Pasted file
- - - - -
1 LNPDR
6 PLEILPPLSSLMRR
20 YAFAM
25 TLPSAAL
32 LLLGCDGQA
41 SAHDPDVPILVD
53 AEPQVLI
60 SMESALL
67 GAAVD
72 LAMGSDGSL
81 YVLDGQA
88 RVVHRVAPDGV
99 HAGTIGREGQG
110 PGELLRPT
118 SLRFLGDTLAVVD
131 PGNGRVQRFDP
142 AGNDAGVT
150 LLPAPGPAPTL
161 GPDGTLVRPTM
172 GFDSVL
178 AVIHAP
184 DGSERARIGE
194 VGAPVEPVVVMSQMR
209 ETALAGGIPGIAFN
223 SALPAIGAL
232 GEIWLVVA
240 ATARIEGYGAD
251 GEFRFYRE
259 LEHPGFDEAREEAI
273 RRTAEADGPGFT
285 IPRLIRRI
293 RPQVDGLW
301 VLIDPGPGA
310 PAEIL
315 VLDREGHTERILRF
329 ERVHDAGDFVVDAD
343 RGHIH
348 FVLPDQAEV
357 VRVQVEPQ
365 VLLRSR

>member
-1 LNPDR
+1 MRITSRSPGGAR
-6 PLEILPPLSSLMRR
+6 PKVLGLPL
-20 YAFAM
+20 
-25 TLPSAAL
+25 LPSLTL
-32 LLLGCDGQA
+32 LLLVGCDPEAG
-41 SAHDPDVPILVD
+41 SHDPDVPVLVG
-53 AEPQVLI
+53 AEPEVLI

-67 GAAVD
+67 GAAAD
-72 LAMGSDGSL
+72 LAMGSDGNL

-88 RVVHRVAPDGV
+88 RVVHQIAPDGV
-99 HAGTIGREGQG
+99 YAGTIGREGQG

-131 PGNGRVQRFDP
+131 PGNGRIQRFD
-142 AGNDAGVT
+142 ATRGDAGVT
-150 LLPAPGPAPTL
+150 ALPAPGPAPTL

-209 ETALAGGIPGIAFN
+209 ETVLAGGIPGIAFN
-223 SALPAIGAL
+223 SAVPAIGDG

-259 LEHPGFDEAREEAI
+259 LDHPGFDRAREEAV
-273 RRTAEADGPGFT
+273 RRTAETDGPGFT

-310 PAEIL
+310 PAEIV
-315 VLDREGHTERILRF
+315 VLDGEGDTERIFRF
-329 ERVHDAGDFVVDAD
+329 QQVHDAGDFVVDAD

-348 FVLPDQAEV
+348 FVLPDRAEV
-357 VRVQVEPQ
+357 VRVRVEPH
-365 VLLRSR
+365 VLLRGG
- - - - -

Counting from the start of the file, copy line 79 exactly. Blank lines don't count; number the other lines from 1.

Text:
+310 PAEIV